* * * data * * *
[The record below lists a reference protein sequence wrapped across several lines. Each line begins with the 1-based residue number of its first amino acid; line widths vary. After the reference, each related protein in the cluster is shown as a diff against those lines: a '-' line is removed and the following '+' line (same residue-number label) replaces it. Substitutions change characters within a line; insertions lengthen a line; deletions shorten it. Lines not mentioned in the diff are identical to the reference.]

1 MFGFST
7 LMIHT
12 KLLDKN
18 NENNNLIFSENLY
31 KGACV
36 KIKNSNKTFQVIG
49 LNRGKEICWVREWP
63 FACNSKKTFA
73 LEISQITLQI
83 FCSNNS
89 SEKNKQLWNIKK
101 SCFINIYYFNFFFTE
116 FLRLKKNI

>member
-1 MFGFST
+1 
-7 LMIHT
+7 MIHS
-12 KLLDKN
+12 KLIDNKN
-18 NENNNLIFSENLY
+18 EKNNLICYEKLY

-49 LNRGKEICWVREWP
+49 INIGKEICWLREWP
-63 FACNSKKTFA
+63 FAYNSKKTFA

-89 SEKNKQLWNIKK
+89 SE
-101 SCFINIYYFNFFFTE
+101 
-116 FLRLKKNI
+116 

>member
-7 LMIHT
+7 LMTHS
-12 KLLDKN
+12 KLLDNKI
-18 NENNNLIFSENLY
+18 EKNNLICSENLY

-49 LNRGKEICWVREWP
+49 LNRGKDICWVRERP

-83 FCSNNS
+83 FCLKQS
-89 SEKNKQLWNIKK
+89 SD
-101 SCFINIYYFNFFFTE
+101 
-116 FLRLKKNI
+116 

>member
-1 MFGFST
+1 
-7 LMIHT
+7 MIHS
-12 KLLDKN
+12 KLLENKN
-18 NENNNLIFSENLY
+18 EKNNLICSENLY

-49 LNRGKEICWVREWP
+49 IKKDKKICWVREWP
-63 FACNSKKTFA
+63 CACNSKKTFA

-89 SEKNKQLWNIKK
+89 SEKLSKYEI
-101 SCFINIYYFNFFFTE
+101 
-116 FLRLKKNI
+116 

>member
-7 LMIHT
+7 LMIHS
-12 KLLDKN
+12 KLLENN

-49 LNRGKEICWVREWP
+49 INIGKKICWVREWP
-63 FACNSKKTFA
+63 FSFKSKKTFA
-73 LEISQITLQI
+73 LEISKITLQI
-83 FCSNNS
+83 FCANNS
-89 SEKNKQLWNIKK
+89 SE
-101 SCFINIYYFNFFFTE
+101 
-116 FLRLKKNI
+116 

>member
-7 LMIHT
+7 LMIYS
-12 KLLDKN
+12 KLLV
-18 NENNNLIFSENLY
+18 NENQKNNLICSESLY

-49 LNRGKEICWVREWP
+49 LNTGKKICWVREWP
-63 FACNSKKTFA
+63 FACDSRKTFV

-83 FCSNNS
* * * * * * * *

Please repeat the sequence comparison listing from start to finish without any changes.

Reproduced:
[The record below lists a reference protein sequence wrapped across several lines. Each line begins with the 1-based residue number of its first amino acid; line widths vary. After the reference, each related protein in the cluster is shown as a diff against those lines: a '-' line is removed and the following '+' line (same residue-number label) replaces it. Substitutions change characters within a line; insertions lengthen a line; deletions shorten it. Lines not mentioned in the diff are identical to the reference.]

1 MFGFST
7 LMIHT
12 KLLDKN
18 NENNNLIFSENLY
31 KGACV
36 KIKNSNKTFQVIG
49 LNRGKEICWVREWP
63 FACNSKKTFA
73 LEISQITLQI
83 FCSNNS
89 SEKNKQLWNIKK
101 SCFINIYYFNFFFTE
116 FLRLKKNI

>member
-1 MFGFST
+1 
-7 LMIHT
+7 MIHS
-12 KLLDKN
+12 KLIDNKN
-18 NENNNLIFSENLY
+18 EKNNLICYEKLY

-49 LNRGKEICWVREWP
+49 INIGKEICWLREWP
-63 FACNSKKTFA
+63 FAYNSKKTFA

-89 SEKNKQLWNIKK
+89 SE
-101 SCFINIYYFNFFFTE
+101 
-116 FLRLKKNI
+116 

>member
-7 LMIHT
+7 LMTHS
-12 KLLDKN
+12 KLLDNKI
-18 NENNNLIFSENLY
+18 EKNNLICSENLY

-49 LNRGKEICWVREWP
+49 LNRGKDICWVRERP

-83 FCSNNS
+83 FCLKQS
-89 SEKNKQLWNIKK
+89 SD
-101 SCFINIYYFNFFFTE
+101 
-116 FLRLKKNI
+116 

>member
-1 MFGFST
+1 
-7 LMIHT
+7 MIHS
-12 KLLDKN
+12 KLLENKN
-18 NENNNLIFSENLY
+18 EKNNLICSENLY

-49 LNRGKEICWVREWP
+49 IKKDKKICWVREWP
-63 FACNSKKTFA
+63 CACNSKKTFA

-89 SEKNKQLWNIKK
+89 SEKLSKYEI
-101 SCFINIYYFNFFFTE
+101 
-116 FLRLKKNI
+116 

>member
-7 LMIHT
+7 LMIHS
-12 KLLDKN
+12 KLLENN

-49 LNRGKEICWVREWP
+49 INIGKKICWVREWP
-63 FACNSKKTFA
+63 FSFKSKKTFA
-73 LEISQITLQI
+73 LEISKITLQI
-83 FCSNNS
+83 FCANNS
-89 SEKNKQLWNIKK
+89 SE
-101 SCFINIYYFNFFFTE
+101 
-116 FLRLKKNI
+116 

>member
-7 LMIHT
+7 LMIYS
-12 KLLDKN
+12 KLLV
-18 NENNNLIFSENLY
+18 NENQKNNLICSESLY

-49 LNRGKEICWVREWP
+49 LNTGKKICWVREWP
-63 FACNSKKTFA
+63 FACDSRKTFV

-83 FCSNNS